Springe direkt zu Inhalt

A08 (terminated) - Multiscale modeling of ultrafast spin dynamics

The speed of magnetic data storage and information processing is presently limited to a few nanoseconds for a writing process. In this context, the use of ultrashort laser pulses is the most promising tool to overcome this limitation. Femtosecond lasers drive magnetization dynamics covering a wide range of time and length scales, from femtosecond demagnetization and picosecond switching to the nanosecond recovery to equilibrium, involving highly localized spin excitations as well as the dynamics of magnetic domains at the microscale. Optical femtosecond laser pulses have been shown to induce picosecond switching in only some specific ferrimagnetic rare-earth transition metal alloys. Despite intense research in the field, full understanding of the underlying processes is still missing. Open questions are as follows: How does angular momentum and energy dissipate in two-sublattice magnets, such as antiferromagnets and ferrimagnets? What is the role of the specific rare-earth on switching? Can we find a universal spin model to describe both the ultrafast spin dynamics of rare-earths and the successive slower magnetic domain growth and motion? How does the latter in turn depend on the initial ultrafast dynamics and the overall spin structure of the magnet?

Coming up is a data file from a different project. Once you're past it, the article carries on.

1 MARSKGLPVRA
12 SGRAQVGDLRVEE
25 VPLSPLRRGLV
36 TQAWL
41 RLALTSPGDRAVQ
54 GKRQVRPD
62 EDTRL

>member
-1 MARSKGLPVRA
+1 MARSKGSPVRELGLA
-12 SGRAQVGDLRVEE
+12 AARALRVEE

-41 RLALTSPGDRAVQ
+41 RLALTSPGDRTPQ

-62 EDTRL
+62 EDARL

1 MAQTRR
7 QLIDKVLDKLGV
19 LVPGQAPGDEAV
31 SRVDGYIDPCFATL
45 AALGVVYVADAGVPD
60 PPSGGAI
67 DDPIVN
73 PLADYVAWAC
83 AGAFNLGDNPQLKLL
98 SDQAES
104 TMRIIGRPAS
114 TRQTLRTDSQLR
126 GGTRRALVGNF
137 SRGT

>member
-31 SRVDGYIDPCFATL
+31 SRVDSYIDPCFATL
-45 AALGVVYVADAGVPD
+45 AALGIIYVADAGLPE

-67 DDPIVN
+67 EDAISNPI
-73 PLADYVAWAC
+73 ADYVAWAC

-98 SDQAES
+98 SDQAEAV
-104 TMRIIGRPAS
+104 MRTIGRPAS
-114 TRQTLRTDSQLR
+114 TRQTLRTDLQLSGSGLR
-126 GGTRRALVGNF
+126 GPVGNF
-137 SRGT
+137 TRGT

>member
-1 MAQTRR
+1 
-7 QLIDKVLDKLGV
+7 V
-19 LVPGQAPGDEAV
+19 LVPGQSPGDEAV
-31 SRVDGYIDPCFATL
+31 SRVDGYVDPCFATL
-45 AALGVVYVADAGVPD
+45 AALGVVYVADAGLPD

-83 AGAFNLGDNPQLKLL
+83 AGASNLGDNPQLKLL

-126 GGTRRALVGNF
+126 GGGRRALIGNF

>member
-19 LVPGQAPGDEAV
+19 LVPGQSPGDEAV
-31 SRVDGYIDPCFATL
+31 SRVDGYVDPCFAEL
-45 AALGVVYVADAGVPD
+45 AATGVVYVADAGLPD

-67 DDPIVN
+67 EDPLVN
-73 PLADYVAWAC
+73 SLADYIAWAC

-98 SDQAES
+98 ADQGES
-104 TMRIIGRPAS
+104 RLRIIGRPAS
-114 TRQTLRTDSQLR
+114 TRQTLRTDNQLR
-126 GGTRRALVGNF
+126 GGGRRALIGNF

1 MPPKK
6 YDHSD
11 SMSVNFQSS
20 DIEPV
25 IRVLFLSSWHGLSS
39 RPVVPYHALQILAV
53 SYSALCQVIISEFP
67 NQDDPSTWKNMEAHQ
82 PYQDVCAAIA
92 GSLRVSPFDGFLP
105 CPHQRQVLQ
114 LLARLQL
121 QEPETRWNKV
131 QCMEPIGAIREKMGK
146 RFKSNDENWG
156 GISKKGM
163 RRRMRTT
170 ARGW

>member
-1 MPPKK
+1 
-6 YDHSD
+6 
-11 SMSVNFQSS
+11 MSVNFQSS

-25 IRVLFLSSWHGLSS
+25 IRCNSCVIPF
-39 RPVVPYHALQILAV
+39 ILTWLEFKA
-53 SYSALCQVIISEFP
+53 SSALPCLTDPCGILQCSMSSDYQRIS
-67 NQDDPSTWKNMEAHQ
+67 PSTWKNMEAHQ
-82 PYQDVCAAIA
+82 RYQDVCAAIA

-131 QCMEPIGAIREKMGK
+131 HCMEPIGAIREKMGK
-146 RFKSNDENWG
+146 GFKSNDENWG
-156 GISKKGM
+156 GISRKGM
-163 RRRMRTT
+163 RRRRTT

To address these questions, we aim to develop and use an advanced multi-scale environment for the modelling of ultrafast spin dynamics experiments in ferro-, ferri- and antiferromagnetic nanostructured materials. To this end, we will focus on rare earths, transition metals, and their combinations in heterostructures. Our goal is to investigate the way ultrashort optical laser pulses, intense THz pulses, and fs spin current pulses control magnetic order at the picosecond time scale. Those dynamics will be investigated by atomistic spin dynamics methods, parametrized from data of first principles calculations. On that basis, the slower temporal evolution of magnetic domains will be studied by micromagnetic models using as input parameters the results of the atomistic spin dynamics calculations. The expectation is that the computational model will go beyond the current state-of-the-art theories to not only describe experimental observations but also to provide theoretical predictions.

Publications (1st Funding Period 2018 - 2021)